E. Underground Lake
What from the settlement on the surface of the asteroid has trickled down through the soil and rock to form a pool here. Although cold, the water is clean and safe for drinking. At the GM's discretion, it could contain living things, ones that run the gamut from harmless cave fish up to aquatic snakes, giant frogs or even some electric eels.

Wednesday, June 21, 2017

The Bear-Folk

Building off of a previous post, this article presents a small community of people who can present trading opportunities along with plot hooks for a nautical or space fantasy campaign.


An Ursine Longhouse
The typical home of a bear-folk family is a relatively simple but comfortable structure. It is built from roughly-hewn logs lashed into A-frames; more logs, packed with straw and clay, form the walls of a single rectangular room some twenty feet deep and fifty feet long. In this way, the bottoms of the A-frame logs protrude beyond the outside walls. A roof of thick thatch covers this structure, and the rafters beneath it create additional room for storing household goods. Inside, the building's broad double doors are flanked by two raised platforms on which the family's younger members keep their bedrolls. A similar platform stands in another corner, the sleeping place for the parents. Opposite the doors is a hearth for cooking and warmth, usually with a couple of chairs for sitting in front of it. There is also a table and chairs for meals and other activities. Storage is provided in the form of barrels, chests and baskets.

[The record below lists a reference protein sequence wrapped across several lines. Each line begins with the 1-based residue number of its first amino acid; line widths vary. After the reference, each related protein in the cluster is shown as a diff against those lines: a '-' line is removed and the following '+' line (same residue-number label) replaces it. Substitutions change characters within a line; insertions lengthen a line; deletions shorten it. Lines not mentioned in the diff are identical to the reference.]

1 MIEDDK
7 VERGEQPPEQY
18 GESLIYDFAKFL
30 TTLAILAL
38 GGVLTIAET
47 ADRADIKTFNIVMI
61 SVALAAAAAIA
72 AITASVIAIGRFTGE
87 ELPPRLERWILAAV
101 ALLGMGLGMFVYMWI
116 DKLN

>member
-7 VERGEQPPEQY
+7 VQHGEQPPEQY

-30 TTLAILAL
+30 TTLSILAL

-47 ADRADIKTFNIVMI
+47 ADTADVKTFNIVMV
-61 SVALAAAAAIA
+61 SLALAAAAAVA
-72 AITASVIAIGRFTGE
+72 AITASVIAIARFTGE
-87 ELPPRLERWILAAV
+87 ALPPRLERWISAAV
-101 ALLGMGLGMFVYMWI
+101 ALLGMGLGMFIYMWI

Typical Ursine Warrior: Use the stats for a werebear from page 181 of the Bestiary 2.